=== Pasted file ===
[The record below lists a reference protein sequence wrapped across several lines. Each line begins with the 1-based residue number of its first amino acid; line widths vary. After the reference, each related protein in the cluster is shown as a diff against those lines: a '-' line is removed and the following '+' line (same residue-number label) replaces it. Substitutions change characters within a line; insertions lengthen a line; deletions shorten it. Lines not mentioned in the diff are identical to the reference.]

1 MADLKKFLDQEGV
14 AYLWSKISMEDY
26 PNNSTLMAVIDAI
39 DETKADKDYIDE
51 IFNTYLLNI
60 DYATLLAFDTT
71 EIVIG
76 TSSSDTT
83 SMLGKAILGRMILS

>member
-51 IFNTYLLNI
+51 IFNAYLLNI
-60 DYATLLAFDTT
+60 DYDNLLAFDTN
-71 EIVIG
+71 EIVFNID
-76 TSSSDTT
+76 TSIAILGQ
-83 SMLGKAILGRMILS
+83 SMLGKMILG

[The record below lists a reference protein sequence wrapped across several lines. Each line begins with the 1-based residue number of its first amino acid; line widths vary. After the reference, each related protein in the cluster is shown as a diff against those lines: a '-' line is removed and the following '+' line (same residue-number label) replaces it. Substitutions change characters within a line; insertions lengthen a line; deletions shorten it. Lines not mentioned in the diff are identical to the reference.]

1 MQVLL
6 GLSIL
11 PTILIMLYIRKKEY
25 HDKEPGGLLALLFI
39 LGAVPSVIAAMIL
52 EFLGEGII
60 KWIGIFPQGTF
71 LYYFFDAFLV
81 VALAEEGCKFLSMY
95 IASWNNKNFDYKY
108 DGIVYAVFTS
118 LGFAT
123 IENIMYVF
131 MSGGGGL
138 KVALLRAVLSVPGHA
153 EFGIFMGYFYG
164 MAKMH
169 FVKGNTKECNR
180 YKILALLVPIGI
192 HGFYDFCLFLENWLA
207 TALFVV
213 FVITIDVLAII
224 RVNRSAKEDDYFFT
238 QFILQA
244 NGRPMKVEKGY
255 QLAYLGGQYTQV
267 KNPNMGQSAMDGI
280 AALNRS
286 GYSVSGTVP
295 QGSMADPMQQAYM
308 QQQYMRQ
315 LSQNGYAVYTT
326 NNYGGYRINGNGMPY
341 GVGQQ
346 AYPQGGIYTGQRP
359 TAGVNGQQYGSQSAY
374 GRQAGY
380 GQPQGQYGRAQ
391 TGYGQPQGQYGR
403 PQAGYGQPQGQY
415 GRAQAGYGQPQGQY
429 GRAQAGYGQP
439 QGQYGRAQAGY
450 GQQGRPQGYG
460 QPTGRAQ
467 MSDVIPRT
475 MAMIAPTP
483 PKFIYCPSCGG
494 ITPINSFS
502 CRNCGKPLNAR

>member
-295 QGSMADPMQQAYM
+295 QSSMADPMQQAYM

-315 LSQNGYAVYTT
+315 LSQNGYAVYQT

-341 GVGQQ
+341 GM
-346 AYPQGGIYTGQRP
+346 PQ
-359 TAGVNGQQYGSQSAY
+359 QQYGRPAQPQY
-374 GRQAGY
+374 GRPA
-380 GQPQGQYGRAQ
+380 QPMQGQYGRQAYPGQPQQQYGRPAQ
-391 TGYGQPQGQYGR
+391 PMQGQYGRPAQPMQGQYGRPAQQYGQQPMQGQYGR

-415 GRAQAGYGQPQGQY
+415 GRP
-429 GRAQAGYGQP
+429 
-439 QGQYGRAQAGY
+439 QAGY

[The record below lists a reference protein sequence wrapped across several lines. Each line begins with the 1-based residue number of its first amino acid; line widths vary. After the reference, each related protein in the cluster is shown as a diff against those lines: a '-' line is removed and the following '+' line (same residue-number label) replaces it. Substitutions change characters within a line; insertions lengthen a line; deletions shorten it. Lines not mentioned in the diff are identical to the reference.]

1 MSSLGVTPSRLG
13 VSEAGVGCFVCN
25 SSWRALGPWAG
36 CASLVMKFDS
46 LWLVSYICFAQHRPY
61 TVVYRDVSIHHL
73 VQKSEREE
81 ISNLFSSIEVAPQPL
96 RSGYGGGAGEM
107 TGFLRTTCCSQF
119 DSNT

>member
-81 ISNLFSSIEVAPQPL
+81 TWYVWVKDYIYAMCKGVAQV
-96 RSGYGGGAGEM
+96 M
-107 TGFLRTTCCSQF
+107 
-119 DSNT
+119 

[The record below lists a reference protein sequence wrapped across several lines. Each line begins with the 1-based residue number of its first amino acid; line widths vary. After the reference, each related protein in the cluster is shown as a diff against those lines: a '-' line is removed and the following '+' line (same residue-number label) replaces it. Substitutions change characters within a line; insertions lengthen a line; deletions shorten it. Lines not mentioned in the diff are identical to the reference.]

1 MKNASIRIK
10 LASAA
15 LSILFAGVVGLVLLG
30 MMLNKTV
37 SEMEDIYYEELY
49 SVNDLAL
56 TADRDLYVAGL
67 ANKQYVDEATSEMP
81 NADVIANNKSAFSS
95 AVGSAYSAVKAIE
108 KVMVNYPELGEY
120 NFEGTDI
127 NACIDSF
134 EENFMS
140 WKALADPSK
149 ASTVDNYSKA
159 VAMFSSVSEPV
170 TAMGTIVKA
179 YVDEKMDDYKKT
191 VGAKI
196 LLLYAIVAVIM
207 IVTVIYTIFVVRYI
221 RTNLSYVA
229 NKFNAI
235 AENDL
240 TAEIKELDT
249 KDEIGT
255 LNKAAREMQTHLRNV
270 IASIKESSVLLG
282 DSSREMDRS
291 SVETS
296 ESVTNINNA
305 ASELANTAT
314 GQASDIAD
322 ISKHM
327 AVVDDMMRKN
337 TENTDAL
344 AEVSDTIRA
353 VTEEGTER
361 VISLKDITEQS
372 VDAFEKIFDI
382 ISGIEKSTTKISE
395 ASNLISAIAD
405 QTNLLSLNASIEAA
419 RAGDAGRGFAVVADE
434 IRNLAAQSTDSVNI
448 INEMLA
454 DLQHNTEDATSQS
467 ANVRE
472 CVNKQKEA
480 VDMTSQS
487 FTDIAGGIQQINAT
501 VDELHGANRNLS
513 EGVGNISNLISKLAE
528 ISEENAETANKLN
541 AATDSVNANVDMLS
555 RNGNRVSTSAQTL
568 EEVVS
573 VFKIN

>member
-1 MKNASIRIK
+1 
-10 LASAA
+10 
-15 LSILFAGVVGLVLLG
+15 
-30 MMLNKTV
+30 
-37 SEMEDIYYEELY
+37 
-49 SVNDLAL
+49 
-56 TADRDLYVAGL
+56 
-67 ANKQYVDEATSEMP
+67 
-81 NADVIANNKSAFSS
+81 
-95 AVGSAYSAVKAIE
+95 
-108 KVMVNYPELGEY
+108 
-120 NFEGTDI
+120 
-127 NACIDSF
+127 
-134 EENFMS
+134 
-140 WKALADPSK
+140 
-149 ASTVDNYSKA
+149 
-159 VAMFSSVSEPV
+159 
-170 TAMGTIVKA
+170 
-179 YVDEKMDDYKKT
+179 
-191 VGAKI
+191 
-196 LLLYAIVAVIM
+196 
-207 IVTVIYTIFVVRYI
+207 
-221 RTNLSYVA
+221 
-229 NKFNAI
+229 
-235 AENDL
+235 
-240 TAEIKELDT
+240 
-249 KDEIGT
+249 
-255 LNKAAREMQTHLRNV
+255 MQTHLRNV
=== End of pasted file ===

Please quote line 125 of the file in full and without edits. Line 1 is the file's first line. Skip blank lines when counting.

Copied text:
67 ANKQYVDEATSEMP